14 Exotic Freshwater Fish for Your Aquarium

Alison Page

Alison Page

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Exotic Freshwater Fish

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Your home fish tank is suitable for so much more than tetras and goldfish! There are many gorgeous, exotic freshwater fish you can keep in your aquarium that are bound to fascinate and impress visitors to your home.

Read this guide to discover some beautiful exotic freshwater fish you can keep in your home tank.

Discus (Symphysodon discus)

Discus
  • Care Level: Intermediate
  • Temperament: Generally peaceful
  • Lifespan: up to 10 years
  • Minimum Tank Size: 75 gallons
  • Water Parameters: Temperature 82° to 86° F, pH range 6.0 to 7.0, water hardness 1 to 4 dKH

Discus are magnificent exotic fish that can reach up to 8″ in diameter when fully grown. A shoal of these majestic fish makes an impressive display as they cruise slowly around the aquarium.

These omnivorous fish originate from the lakes and flooded forest habitats of the lowland Amazon River basin and some of its tributaries, such as the Rio Negro. The fish live in huge schools known locally as “galhadas,” preferring quiet, still water areas.

There are three to five species in the Symphysodon genus, with the Blue discus (Symphysodon aequifasciatus) and Red discus (Symphysodon discus) being the most popular in the hobby.

Wolf Cichlid (Parachromis dovii)

  • Care Level: Intermediate
  • Temperament: Highly aggressive
  • Lifespan: up to 30 years
  • Minimum Tank Size: 125 gallons
  • Water Parameters: Temperature 75° to 82° F, pH range 6.0 to 8.0, water hardness 5 to 20 dGH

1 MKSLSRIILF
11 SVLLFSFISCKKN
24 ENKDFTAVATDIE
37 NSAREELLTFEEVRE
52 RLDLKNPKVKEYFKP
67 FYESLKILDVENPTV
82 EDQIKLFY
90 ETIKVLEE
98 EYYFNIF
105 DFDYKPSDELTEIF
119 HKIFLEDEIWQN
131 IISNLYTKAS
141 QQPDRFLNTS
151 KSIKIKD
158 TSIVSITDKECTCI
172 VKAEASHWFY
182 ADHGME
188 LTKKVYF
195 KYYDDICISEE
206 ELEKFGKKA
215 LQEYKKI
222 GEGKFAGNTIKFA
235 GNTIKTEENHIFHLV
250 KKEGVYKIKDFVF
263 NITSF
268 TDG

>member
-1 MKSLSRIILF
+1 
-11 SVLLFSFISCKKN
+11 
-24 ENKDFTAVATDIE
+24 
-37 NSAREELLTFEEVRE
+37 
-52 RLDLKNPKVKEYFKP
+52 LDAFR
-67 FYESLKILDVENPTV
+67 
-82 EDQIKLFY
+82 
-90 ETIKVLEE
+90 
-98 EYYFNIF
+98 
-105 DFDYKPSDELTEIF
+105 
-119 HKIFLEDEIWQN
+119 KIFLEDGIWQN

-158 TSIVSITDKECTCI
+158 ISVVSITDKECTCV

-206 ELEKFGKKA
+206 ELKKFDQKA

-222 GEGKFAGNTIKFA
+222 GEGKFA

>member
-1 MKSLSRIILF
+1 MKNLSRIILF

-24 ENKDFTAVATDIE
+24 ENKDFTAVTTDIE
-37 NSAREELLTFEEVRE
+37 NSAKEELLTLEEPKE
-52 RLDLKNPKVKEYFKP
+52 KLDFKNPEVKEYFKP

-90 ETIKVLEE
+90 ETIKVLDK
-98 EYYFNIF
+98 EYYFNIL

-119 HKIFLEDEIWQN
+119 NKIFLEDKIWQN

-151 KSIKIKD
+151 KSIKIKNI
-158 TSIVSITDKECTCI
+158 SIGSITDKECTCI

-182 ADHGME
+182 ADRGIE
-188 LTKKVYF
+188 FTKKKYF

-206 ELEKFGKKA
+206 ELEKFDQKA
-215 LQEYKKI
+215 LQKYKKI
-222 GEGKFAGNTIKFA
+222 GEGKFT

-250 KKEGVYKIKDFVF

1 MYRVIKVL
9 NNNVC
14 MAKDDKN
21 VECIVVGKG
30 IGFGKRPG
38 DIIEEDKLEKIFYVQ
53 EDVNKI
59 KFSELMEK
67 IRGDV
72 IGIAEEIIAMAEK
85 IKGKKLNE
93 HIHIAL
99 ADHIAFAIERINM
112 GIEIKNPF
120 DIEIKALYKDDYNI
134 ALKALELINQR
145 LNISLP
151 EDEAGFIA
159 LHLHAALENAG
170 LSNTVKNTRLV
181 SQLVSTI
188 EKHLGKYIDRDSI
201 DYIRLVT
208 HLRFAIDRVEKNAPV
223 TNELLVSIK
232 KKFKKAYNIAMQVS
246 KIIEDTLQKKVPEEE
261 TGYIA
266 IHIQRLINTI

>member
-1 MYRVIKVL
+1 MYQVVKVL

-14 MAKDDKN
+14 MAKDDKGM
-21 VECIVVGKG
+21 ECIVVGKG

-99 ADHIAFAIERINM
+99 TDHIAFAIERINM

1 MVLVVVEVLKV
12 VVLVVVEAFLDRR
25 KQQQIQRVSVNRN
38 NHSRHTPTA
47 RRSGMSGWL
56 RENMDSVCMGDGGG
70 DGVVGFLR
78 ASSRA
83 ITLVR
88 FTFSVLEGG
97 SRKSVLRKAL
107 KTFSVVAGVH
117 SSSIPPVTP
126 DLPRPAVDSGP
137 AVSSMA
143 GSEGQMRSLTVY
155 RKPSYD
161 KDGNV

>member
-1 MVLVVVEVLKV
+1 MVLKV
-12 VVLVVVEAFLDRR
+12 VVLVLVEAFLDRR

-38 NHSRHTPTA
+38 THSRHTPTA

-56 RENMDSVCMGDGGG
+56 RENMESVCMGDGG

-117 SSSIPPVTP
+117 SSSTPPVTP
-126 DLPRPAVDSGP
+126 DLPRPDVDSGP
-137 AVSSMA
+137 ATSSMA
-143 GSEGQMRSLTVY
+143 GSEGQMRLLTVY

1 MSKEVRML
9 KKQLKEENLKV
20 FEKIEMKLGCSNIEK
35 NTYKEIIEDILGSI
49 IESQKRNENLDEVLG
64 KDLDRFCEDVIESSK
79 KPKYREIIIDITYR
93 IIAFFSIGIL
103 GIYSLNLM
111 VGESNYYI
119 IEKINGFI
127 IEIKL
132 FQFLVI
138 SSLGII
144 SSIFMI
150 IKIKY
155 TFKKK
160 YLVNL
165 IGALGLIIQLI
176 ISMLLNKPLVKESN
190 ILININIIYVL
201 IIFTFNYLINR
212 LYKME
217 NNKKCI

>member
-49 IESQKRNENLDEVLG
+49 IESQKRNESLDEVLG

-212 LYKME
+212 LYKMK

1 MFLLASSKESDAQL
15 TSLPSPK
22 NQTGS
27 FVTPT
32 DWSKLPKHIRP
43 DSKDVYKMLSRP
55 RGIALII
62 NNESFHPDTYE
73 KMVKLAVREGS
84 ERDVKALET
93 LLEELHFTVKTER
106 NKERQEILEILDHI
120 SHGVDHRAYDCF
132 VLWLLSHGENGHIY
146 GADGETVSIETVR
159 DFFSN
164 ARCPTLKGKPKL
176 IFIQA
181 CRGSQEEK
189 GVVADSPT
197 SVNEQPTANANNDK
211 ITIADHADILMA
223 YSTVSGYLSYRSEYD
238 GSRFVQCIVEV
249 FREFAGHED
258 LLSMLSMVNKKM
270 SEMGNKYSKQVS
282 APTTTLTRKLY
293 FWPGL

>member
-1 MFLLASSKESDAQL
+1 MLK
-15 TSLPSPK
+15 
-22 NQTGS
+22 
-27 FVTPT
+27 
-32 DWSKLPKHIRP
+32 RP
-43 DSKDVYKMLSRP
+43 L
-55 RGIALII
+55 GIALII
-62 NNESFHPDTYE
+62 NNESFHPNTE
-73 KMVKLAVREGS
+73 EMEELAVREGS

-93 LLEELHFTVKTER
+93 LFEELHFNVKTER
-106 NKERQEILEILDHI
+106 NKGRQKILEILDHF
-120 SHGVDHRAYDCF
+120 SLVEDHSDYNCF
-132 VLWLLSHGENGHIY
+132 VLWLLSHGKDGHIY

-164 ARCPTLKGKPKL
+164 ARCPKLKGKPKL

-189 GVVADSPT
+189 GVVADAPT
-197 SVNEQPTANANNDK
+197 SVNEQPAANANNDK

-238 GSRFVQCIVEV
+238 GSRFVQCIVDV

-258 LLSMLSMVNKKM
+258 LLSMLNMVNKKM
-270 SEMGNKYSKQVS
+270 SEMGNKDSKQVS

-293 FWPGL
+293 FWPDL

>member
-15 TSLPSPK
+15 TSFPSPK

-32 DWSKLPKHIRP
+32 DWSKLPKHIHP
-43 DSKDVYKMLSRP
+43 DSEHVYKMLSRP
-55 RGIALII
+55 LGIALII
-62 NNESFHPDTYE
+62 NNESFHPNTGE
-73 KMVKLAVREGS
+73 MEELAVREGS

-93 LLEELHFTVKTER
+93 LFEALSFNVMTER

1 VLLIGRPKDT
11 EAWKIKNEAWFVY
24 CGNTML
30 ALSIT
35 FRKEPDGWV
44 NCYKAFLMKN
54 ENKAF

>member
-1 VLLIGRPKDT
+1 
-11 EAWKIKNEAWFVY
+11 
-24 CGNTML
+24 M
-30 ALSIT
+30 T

The Wolf cichlid is an aggressive, predatory carnivore that can grow to a maximum size of 28 inches. You’ll need a giant aquarium with plenty of swimming space to keep one of these impressive giants.

You can’t keep this cichlid species in a community tank. Even other large, aggressive species will be attacked and killed if they encroach on the Wolf’s territory. With their massive, powerful jaws full of razor-sharp teeth, the Wolf cichlid is definitely not to be messed with!

Flowerhorn Cichlid (Paraneetroplus synspilus)

Flowerhorn Cichlid
  • Care Level: Easy
  • Temperament: Territorial and aggressive
  • Life Expectancy: up to 12 years
  • Minimum Tank Size: 125 gallons for a pair of Flowerhorns
  • Water Parameters: Temperature 80° to 89° F, pH range 6.5 to 7.8, water hardness 9 to 20 dGH

Flowerhorn cichlids are not found in the wild environment, except in a few areas where the fish have been released after outgrowing their tanks. These exotic carnivorous fish are an artificial hybrid created by man. 

These beautiful, weird-looking fish are supposed to bring their owners good Feng Shui, luck, and fortune to their owners and can even influence health, wealth, and relationships. Whether that’s true or not, the exotic Flowerhorn can certainly bring a touch of unique beauty to your home aquarium.

Zebra Pleco (Hypancistrus zebra)

Zebra Pleco
  • Care Level: Easy
  • Temperament: Shy, nocturnal
  • Life Expectancy: Between 10 and 15 years
  • Minimum Tank Size: 20 gallons
  • Water Parameters: Temperature 79° to 88° F, pH range 6.5 to 7.0, water hardness 2 to 6 dKH

The Zebra pleco comes from Brazil’s Xingu River’s Big Bend area, where the fish was discovered in 1990.  

As you can guess from their name, the bottom-dwelling Zebra pleco is black and white striped. These beautiful fish are expensive to buy and are not easy to care for, making these exotic fish best suited to experienced aquarists.

The fish are nocturnal, living in deep, fast-moving, highly-oxygenated fresh water with hiding spots among fallen trees and rocks. So, it is challenging to replicate the natural habitat the fish need in the home tank.

Thanks to the recent construction of the hydroelectric Belo Monte Dam at the northern end of the Xingú River, the water current has slowed, dramatically changing the plecos’ habitat. Because of that, the Zebra pleco is currently listed as endangered, and its export is now banned.

Dwarf Pufferfish (Carinotetraodon travancoricus)